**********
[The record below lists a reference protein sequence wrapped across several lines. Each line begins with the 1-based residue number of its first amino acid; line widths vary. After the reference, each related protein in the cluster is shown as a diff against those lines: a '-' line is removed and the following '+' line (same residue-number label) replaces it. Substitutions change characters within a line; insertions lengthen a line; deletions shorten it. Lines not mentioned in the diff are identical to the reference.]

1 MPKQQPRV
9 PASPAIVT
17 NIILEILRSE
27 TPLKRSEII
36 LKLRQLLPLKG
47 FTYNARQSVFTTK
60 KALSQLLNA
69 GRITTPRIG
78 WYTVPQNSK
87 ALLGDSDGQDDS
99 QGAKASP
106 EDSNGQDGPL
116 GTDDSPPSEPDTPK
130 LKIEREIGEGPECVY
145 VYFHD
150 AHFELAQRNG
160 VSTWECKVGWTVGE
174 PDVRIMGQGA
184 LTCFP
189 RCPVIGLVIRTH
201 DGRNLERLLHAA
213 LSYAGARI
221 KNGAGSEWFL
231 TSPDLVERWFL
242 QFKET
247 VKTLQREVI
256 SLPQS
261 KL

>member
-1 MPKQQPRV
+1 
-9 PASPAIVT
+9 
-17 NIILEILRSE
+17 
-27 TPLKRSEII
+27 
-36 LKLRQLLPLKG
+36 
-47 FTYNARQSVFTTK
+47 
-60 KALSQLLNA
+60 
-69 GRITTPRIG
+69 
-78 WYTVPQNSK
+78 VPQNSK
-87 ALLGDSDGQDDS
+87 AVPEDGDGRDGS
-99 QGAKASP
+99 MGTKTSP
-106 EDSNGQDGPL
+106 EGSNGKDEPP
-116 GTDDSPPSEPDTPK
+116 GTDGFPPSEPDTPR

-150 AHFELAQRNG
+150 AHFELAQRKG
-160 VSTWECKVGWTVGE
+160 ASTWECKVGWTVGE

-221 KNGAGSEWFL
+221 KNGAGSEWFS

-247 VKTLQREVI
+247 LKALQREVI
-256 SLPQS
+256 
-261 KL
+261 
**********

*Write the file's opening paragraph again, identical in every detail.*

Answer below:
[The record below lists a reference protein sequence wrapped across several lines. Each line begins with the 1-based residue number of its first amino acid; line widths vary. After the reference, each related protein in the cluster is shown as a diff against those lines: a '-' line is removed and the following '+' line (same residue-number label) replaces it. Substitutions change characters within a line; insertions lengthen a line; deletions shorten it. Lines not mentioned in the diff are identical to the reference.]